That is a most excellent gift...
Back in the day my brother, dad and myself used to do a lot of 22LR shooting. With a nice rifle like this you can do a lot of very exact plinking.
We took straightened out clothes hanger wire and made vertical suspension shooting target holders. (alternating cut sections of plastic pipe/wood clothespin/pipe repeat). These are the clamp type (wire spring) wooden Clothespins. (You can just run a slot down a 2x4 and accomplish the same by standing up cards in the slot).
On those wood clothespins we put various playing cards.
You try to shoot out aces, hearts, spades, eye of joker/queen/king, etc. Turn some cards sideways and try and shoot cards in two. With a solid 22LR rifle this is doable with iron sights.
Include a few wooden kitchen matches and try and shoot sticks in two or light them.
Great fun and challenging.
He's very lucky to have a brother like you.
Where did you find that beautiful rifle? How unique. I sure hope to see it in person one day.
It's a shame that youth is wasted on the young --- Mark Twain
Anyone who is not a liberal by age 20 has no heart; anyone who is not a conservative by age 40 has no brain---Winston Churchill
Where the hell did you find that at? Un-issued, un-fired? Really cool and unique gift......I'm sure he'll love it.
|Frangas non Flectes|
So how did it he like it? Any followup?
A beautiful example and a really fine gift.
I also have an Enfield .22 trainer from Australia.
Unfortunately, mine is not nearly so pristine. It's an example of what I call "history writ in steel".
My trainer started life as a .303 long Magazine Lee-Metford RIFLE MK II made by B.S.A. & M. in 1893 when Victoria was Queen. It's marked VR for Victoria Regina.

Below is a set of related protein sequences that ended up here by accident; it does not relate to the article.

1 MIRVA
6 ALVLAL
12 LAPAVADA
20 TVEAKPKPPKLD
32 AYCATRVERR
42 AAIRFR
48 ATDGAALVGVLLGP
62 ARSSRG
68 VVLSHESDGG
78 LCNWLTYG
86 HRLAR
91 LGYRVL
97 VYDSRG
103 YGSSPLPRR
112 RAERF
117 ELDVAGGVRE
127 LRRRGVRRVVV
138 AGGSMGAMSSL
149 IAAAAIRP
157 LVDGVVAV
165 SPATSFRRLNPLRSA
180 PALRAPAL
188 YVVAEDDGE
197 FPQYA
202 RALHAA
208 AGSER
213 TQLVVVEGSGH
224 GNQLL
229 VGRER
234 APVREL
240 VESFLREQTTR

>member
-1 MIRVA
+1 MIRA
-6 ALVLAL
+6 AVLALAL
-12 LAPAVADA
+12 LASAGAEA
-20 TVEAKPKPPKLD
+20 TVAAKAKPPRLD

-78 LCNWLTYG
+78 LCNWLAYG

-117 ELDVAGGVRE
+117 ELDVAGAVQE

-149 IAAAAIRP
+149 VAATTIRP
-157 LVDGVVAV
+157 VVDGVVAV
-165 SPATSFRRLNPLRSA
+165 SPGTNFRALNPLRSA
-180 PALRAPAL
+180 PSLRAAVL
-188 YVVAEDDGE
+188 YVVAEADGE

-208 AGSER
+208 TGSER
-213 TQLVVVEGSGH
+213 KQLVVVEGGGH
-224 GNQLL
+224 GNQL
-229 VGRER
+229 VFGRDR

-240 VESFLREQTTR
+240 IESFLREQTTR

In 1904 Sparkbrook converted the long Lee-Metford to a Srt. L.E. CONd II rifle. Still in .303 caliber.
Sometime after April 1915 (but before the end of 1918); the above was again converted (by A. G. Parker & Co. of Birmingham) to a .22 rim fire trainer.
It became .22 RF Pattern 1914 Short Rifle No. 1.
According to my reference books only 427 of the above were ever made! It is certainly one of those "you wish could talk"!
So what's the Australian connection? Way back when I held a FFL; I bought this .22 directly from its CA importer. We had several conversations before
I purchased (it wasn't real bargain). The seller advised this rifle was found among of a shipment on "standard" Aussie .303's he had imported.
He knew this one would bring several times the $75 surplus Enfields were then bringing! I had previously bought several other Lithgow made Enfields from him.
"I have resolved to fight as long as Marse Robert has a corporal's guard, or until he says give up. He is the man I shall follow or die in the attempt."
Feb. 27, 1865 Letter by Sgt. Henry P. Fortson 'B' Co. 31st GA Vol. Inf.
|Who Woulda |
I would have loved to see his reaction.
That is a VERY cool rifle. I have a buddy who's more into milsurp-style rifles than I am, and he would absolutely love to have one of those.
What a great gift!
How did he react when getting it?
"Shes like a victim billionaire!"
I love that rifle! Have to put that on my radar. Great find and greater gift!
NRA LIFE MEMBER - NSSF MEMBER
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That's really cool.
Yeah, Richard was surprised.
He went over every inch of it and refused to shoot it.
He was sending pix to his son and grandchildren.
At first he was like, what a super nice old Enfield......... HOLY SHIT!!!!!! It's a .22 trainer!!!!!!!
He surprised SC with a golf cart for his property. Now we can scoot the cart up to the range with all the stuff in the back.
Eeewwww, don't touch it!
Here, poke at it with this stick.
|Where there's smoke, |
That is freaking nice. That’s one helluva gift.
|Frangas non Flectes|
Outstanding gift from an outstanding brother. I love those .22 Enfield trainers...
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